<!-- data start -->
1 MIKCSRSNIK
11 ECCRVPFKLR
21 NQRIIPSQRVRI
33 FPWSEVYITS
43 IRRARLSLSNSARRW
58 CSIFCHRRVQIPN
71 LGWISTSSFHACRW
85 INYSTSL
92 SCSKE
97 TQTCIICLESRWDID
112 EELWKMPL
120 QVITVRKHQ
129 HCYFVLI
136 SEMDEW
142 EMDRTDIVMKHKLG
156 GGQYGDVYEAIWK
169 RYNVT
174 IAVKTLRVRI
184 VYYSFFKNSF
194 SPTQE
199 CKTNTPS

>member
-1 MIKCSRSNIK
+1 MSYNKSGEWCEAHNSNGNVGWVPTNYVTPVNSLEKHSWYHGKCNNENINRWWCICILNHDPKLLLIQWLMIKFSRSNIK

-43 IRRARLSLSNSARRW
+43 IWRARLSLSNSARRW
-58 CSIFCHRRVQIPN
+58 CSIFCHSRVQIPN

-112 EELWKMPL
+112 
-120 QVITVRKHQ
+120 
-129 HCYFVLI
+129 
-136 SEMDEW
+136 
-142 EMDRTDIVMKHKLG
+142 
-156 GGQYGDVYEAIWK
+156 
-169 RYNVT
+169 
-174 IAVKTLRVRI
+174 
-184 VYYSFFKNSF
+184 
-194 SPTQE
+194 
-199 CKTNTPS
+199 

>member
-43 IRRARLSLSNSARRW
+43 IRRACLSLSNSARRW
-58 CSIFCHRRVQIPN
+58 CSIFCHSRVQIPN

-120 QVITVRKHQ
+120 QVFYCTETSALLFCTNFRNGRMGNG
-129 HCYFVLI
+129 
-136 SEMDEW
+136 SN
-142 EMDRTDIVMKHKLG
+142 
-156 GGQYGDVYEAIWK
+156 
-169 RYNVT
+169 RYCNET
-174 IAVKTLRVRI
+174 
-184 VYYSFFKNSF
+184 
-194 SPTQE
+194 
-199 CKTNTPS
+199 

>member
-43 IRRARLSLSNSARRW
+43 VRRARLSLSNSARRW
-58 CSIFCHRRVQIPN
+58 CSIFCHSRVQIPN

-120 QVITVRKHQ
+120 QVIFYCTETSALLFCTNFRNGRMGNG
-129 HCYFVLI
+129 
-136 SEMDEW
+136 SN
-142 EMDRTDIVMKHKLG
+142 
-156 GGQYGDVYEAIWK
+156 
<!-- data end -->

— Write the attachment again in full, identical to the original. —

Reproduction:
1 MIKCSRSNIK
11 ECCRVPFKLR
21 NQRIIPSQRVRI
33 FPWSEVYITS
43 IRRARLSLSNSARRW
58 CSIFCHRRVQIPN
71 LGWISTSSFHACRW
85 INYSTSL
92 SCSKE
97 TQTCIICLESRWDID
112 EELWKMPL
120 QVITVRKHQ
129 HCYFVLI
136 SEMDEW
142 EMDRTDIVMKHKLG
156 GGQYGDVYEAIWK
169 RYNVT
174 IAVKTLRVRI
184 VYYSFFKNSF
194 SPTQE
199 CKTNTPS

>member
-1 MIKCSRSNIK
+1 MSYNKSGEWCEAHNSNGNVGWVPTNYVTPVNSLEKHSWYHGKCNNENINRWWCICILNHDPKLLLIQWLMIKFSRSNIK

-43 IRRARLSLSNSARRW
+43 IWRARLSLSNSARRW
-58 CSIFCHRRVQIPN
+58 CSIFCHSRVQIPN

-112 EELWKMPL
+112 
-120 QVITVRKHQ
+120 
-129 HCYFVLI
+129 
-136 SEMDEW
+136 
-142 EMDRTDIVMKHKLG
+142 
-156 GGQYGDVYEAIWK
+156 
-169 RYNVT
+169 
-174 IAVKTLRVRI
+174 
-184 VYYSFFKNSF
+184 
-194 SPTQE
+194 
-199 CKTNTPS
+199 

>member
-43 IRRARLSLSNSARRW
+43 IRRACLSLSNSARRW
-58 CSIFCHRRVQIPN
+58 CSIFCHSRVQIPN

-120 QVITVRKHQ
+120 QVFYCTETSALLFCTNFRNGRMGNG
-129 HCYFVLI
+129 
-136 SEMDEW
+136 SN
-142 EMDRTDIVMKHKLG
+142 
-156 GGQYGDVYEAIWK
+156 
-169 RYNVT
+169 RYCNET
-174 IAVKTLRVRI
+174 
-184 VYYSFFKNSF
+184 
-194 SPTQE
+194 
-199 CKTNTPS
+199 

>member
-43 IRRARLSLSNSARRW
+43 VRRARLSLSNSARRW
-58 CSIFCHRRVQIPN
+58 CSIFCHSRVQIPN

-120 QVITVRKHQ
+120 QVIFYCTETSALLFCTNFRNGRMGNG
-129 HCYFVLI
+129 
-136 SEMDEW
+136 SN
-142 EMDRTDIVMKHKLG
+142 
-156 GGQYGDVYEAIWK
+156 